The night sky is speckled with the light from hundreds of billions of stars within our galaxy. The brightest few thousand of these celestial bodies captivate the human eye and imagination. For astronomers seeking to detect undiscovered stars and, potentially, the planets around them, however, this brightness can be problematic as it may overwhelm the light coming from fainter, nearby objects.
Research from Florida Tech graduate research assistant Sailee Sawant, presented at the 237th meeting of the American Astronomical Society (AAS) on Jan. 15, has demonstrated a remarkable leap forward in the use of a new class of imaging detector, the charge-injection device (CID), to capture extreme contrast ratio (ECR) images needed to overcome the brightness of nearby stars.
In her dissertation, “Extreme Contrast Ratio Imaging of Sirius with a Charge-Injection Device,” Sailee reported four key findings:
- The acquisition of an unsaturated image of Sirius with an exposure time of 180 seconds, which had never been done before.
- The detection and resolution of previously uncataloged sources, along with Sirius B, without imposing complex operational requirements.
- The demonstration of a direct, achievable contrast ratio of 1:100 million with the 1.0m Jacobus Kapteyn Telescope in La Palma, Canary Isles. This is a five times improvement over the previous work done with Florida Tech’s 0.8M telescope.
- The success of a simple, cost-effective, yet powerful technique that combines CID imaging and software-based image analysis.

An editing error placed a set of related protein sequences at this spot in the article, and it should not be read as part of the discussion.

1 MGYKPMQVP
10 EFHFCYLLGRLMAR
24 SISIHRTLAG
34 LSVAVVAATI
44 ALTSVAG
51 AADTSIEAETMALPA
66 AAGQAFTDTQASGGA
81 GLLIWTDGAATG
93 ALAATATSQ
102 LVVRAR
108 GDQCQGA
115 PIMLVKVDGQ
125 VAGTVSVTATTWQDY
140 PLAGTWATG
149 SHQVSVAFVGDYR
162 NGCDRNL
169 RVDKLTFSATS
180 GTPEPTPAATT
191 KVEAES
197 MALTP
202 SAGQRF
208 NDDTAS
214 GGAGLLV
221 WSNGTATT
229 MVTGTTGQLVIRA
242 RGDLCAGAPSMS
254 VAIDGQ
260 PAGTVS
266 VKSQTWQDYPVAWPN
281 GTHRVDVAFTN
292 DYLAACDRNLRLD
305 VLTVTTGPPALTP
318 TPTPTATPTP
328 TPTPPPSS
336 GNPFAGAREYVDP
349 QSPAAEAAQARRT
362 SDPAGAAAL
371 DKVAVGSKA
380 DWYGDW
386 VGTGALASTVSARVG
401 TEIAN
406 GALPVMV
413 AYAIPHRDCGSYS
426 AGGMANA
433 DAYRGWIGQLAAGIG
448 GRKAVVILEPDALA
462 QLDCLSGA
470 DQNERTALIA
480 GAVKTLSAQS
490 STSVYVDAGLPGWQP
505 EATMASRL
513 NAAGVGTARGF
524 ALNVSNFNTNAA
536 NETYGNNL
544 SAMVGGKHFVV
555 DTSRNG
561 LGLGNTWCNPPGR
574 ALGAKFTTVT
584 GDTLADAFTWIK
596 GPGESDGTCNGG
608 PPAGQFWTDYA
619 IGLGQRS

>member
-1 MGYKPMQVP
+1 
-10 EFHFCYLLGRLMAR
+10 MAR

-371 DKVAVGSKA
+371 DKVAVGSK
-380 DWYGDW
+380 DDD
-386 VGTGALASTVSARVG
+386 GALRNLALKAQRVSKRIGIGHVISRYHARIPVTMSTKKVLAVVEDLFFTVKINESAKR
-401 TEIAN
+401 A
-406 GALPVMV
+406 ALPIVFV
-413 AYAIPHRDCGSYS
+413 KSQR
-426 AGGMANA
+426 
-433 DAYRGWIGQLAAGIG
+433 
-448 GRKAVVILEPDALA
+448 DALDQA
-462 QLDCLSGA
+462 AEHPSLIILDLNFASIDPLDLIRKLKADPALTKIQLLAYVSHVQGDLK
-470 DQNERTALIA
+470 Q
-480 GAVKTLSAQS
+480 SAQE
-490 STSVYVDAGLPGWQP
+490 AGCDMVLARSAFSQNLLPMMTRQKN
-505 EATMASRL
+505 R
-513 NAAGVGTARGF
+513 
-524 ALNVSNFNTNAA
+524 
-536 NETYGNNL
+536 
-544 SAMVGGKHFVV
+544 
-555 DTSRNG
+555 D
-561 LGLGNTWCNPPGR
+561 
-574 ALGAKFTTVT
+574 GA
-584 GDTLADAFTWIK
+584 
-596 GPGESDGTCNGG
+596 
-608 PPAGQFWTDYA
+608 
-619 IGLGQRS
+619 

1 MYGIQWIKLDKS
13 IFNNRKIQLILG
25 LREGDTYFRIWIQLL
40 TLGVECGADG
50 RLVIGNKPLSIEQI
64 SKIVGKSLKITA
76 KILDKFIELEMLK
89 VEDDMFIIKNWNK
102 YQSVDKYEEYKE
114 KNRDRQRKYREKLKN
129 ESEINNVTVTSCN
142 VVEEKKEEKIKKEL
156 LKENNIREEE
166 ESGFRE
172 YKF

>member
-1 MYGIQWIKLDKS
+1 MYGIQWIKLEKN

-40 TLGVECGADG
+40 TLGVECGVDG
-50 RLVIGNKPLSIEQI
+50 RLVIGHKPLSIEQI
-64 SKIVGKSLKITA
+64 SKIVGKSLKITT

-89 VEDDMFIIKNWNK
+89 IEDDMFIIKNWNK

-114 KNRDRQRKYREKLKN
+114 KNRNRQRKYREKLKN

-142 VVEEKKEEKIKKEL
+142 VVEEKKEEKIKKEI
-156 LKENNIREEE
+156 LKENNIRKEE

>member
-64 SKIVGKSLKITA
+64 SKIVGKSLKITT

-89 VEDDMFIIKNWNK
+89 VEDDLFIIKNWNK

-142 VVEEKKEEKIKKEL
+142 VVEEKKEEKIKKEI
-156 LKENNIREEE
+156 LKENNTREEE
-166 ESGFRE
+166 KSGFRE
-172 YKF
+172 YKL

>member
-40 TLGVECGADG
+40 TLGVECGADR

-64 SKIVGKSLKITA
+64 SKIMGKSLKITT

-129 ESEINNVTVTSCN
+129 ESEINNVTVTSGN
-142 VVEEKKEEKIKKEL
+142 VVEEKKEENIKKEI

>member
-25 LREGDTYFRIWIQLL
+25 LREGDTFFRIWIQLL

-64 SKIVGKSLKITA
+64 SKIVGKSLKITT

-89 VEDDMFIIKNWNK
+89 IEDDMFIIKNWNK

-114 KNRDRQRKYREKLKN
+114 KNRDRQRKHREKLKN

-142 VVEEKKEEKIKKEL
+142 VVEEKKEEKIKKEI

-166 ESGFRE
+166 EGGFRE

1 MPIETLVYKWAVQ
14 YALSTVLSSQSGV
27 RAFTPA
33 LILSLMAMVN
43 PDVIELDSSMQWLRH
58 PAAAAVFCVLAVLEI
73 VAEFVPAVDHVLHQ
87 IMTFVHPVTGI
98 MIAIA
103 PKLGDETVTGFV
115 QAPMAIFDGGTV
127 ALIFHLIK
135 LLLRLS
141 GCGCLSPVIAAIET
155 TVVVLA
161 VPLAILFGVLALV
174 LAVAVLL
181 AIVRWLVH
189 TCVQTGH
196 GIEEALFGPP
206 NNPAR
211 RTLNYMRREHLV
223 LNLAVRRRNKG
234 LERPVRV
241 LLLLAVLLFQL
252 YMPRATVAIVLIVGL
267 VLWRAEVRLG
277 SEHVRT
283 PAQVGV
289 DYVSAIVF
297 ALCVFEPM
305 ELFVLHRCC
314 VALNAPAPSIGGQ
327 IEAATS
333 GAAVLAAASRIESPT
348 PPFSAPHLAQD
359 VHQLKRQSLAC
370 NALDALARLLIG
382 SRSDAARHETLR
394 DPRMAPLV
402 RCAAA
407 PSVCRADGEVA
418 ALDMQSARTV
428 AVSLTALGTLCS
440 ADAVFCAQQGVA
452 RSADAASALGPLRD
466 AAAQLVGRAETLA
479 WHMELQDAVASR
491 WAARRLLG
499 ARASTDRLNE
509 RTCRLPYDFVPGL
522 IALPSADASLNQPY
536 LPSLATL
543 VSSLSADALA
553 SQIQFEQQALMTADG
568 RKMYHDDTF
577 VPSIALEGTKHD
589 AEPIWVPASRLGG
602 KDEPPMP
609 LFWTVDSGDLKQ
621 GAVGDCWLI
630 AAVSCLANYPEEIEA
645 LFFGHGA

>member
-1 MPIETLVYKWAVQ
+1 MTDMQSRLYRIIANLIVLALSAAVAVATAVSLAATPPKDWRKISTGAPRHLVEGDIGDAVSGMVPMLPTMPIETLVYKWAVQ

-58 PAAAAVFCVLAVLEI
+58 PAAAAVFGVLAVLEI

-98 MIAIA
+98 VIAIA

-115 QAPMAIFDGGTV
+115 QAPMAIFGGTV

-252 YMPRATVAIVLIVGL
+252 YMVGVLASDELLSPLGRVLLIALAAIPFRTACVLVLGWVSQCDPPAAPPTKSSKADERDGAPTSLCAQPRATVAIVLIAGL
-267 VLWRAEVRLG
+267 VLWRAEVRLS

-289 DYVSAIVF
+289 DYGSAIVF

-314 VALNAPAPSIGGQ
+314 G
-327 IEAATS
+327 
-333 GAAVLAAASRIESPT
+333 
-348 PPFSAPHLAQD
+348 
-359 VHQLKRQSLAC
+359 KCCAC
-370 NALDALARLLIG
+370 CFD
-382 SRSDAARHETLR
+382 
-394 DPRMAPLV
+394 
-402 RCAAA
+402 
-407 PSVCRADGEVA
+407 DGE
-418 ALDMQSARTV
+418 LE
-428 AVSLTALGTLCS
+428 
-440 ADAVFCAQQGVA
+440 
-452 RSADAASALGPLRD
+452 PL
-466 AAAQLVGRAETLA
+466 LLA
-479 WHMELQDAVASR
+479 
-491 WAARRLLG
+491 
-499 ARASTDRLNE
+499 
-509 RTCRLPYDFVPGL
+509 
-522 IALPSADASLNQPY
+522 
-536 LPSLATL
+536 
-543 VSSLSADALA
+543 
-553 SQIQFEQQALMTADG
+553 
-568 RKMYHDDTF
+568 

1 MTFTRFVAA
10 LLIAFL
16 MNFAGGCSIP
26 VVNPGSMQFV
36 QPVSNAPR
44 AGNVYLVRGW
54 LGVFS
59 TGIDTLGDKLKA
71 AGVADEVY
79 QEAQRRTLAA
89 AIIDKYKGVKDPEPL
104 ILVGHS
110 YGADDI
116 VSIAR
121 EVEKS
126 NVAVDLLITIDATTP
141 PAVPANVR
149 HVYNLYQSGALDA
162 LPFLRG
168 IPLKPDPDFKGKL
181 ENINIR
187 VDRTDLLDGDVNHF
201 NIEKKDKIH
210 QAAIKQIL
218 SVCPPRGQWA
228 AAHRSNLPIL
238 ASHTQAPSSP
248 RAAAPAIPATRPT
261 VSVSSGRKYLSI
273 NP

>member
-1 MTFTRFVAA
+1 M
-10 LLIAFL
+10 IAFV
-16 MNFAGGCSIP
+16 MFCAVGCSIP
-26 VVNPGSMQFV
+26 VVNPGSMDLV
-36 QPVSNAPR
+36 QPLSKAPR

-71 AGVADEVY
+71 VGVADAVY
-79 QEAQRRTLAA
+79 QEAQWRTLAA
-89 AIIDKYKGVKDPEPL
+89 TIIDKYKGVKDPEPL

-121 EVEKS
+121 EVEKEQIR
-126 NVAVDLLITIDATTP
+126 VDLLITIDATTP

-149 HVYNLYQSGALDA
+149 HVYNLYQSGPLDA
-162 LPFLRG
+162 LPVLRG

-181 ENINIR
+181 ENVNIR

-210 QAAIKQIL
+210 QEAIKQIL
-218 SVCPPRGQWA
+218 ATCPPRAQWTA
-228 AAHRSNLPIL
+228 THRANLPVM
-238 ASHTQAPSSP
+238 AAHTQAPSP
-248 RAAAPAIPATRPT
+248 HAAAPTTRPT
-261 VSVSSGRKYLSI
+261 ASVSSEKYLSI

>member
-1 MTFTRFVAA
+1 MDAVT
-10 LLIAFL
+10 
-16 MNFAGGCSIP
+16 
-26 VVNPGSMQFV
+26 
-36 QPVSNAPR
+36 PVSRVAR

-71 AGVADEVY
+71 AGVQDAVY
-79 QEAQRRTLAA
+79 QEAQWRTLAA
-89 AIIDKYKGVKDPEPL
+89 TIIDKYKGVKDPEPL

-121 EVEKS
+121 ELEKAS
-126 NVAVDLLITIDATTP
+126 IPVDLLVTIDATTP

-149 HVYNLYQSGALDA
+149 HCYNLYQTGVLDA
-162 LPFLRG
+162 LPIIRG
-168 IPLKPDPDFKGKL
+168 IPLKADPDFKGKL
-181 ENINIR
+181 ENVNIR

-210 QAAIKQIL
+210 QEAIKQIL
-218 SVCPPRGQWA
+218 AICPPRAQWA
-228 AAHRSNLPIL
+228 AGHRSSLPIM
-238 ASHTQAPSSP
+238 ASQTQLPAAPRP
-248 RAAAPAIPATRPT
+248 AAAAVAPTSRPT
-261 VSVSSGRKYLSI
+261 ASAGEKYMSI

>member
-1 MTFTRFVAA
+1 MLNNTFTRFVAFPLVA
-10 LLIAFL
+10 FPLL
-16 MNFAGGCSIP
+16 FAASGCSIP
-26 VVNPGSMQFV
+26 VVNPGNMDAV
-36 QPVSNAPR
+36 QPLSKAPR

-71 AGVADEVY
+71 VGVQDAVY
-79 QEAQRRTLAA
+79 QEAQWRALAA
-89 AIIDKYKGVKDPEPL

Sawant’s work is a continuation of CID and ECR research at Florida Tech that dates to 2014, when a team led by Sawant’s advisor, Daniel Batcheldor, at the time head of the Department of Physics and Space Sciences, received a Center for the Advancement of Science in Space grant to test a CID camera on the International Space Station. In 2016, Batcheldor’s research findings demonstrated CIDs have the ability to capture light from objects tens of millions of times fainter than another object in the same image. A year later, the CASIS-funded grant came to fruition, as the camera was demonstrated to function on low-Earth orbit on the space station.
Batcheldor and Sawant’s research using CID technology focused on Sirius, the brightest star in our night sky, and its smaller white dwarf companion, Sirius B. Typically, it is challenging to image Sirius B near Sirius’ brighter light. However, using the Jacobus Kapteyn Telescope in La Palma, Canary Isles, CID and ECR technology, and algorithms that increase picture clarity, the researchers were able to easily detect the white dwarf.
Previously uncatalogued stars were also found in the same field as Sirius, potentially providing a sample of interesting new targets for follow up research.
“We took this image and did some data reduction on it, but could see a speck of Sirius B, and I remember Dr. Batcheldor tweeting that we had this raw image from the observatory,” Sawant said.
Even with CIDs and ECR making more stars detectable, a lot of work goes into processing the image after it has been captured. Sawant’s image analysis methods incorporate wavelet transform algorithms to analyze images at different resolution scales. Additionally, she has to filter and reconstruct the image and acquire the source information. By doing this, Sawant is able to tell how bright one star is in comparison to another, much fainter one.
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